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J Allergy Clin Immunol. 2013 Apr;131(4):1041-7, 1047.e1-3. doi: 10.1016/j.jaci.2012.09.028. Epub 2012 Nov 13.

Obesity impairs apoptotic cell clearance in asthma.

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  • 1Department of Pediatrics, National Jewish Health, University of Colorado School of Medicine, Denver, CO 80206, USA.



Asthma in obese adults is typically more severe and less responsive to glucocorticoids than asthma in nonobese adults.


We sought to determine whether the clearance of apoptotic inflammatory cells (efferocytosis) by airway macrophages was associated with altered inflammation and reduced glucocorticoid sensitivity in obese asthmatic patients.


We investigated the relationship of efferocytosis by airway (induced sputum) macrophages and blood monocytes to markers of monocyte programming, in vitro glucocorticoid response, and systemic oxidative stress in a cohort of adults with persistent asthma.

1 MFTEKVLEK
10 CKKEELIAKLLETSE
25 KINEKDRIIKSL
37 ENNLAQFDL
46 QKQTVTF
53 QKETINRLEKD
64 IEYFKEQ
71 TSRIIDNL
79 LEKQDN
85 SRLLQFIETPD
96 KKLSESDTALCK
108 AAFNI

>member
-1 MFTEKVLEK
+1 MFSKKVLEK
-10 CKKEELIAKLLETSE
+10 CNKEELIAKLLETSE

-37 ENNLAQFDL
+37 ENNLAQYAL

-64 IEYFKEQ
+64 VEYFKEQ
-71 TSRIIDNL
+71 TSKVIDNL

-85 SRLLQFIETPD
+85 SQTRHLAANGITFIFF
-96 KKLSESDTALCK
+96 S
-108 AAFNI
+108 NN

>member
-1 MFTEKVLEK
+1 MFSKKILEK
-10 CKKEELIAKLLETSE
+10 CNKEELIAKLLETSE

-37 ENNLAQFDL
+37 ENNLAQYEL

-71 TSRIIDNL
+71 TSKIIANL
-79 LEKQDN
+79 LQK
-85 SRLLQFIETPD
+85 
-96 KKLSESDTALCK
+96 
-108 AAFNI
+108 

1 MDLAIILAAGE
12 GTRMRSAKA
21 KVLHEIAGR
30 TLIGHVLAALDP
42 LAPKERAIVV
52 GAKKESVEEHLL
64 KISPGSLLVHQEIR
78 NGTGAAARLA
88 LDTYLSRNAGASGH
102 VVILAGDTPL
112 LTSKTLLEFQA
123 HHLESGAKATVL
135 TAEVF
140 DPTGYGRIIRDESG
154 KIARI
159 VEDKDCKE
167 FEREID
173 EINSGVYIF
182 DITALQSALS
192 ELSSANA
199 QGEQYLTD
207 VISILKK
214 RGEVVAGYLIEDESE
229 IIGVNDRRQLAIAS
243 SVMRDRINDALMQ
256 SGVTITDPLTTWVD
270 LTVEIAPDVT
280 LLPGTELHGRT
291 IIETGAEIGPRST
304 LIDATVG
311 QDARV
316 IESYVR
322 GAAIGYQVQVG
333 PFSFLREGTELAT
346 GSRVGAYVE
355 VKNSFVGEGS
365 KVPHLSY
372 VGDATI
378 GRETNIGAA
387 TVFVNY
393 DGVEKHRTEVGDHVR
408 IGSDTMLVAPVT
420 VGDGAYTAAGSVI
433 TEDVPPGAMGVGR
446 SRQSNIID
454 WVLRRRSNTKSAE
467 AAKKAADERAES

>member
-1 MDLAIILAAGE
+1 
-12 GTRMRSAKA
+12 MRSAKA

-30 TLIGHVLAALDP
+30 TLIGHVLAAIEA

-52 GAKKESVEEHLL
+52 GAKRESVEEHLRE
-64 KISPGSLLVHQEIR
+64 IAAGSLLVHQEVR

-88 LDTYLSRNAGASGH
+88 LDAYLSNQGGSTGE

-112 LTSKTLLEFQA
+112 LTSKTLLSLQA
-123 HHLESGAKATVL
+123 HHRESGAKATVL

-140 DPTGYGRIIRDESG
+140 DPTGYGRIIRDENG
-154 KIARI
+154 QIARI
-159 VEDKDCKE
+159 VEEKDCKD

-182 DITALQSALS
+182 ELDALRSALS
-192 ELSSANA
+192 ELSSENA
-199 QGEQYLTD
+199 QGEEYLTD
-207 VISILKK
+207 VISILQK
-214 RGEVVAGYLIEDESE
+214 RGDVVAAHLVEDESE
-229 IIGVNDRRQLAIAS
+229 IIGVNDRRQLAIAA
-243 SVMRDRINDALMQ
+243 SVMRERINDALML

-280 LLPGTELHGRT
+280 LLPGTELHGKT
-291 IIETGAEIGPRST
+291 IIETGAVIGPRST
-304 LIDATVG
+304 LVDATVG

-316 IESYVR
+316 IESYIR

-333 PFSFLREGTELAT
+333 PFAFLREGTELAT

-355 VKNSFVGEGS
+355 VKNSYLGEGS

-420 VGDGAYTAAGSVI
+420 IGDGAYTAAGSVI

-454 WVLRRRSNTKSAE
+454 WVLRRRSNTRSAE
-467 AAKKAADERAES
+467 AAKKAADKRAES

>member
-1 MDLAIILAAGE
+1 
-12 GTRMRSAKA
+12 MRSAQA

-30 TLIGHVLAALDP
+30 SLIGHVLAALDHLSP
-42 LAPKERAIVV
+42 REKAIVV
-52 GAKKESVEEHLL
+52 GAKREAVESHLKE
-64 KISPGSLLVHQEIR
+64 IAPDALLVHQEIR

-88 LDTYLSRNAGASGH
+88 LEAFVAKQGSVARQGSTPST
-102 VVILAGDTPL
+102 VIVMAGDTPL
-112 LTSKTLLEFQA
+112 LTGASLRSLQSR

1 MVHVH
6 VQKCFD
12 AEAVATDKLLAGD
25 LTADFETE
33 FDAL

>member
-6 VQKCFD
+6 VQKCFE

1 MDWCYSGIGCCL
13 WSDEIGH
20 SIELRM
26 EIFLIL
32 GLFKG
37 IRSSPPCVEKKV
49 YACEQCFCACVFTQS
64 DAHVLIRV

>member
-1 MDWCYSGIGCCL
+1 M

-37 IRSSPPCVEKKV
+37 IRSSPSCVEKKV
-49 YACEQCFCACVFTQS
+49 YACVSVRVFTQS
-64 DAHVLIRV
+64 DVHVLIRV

Efferocytosis by airway macrophages was assessed in obese (n=14) and nonobese (n=19) asthmatic patients. Efferocytosis by macrophages was 40% lower in obese than nonobese subjects, with a mean efferocytic index of 1.77 (SD, 1.07) versus 3.00 (SD, 1.25; P<.01). A similar reduction of efferocytic function was observed in blood monocytes of obese participants. In these monocytes there was also a relative decrease in expression of markers of alternative (M2) programming associated with efferocytosis, including peroxisome proliferator-activated receptor δ and CX3 chemokine receptor 1. Macrophage efferocytic index was significantly correlated with dexamethasone-induced mitogen-activated protein kinase phosphatase 1 expression (ρ=0.46, P<.02) and baseline glucocorticoid receptor α expression (ρ=0.44, P<.02) in PBMCs. Plasma 4-hydroxynonenal levels were increased in obese asthmatic patients at 0.33 ng/mL (SD, 0.15 ng/mL) versus 0.16 ng/mL (SD, 0.08 ng/mL) in nonobese patients (P=.006) and was inversely correlated with macrophage efferocytic index (ρ=-0.67, P=.02).


Asthma in obese adults is associated with impaired macrophage/monocyte efferocytosis. Impairment of this anti-inflammatory process is associated with altered monocyte/macrophage programming, reduced glucocorticoid responsiveness, and systemic oxidative stress.

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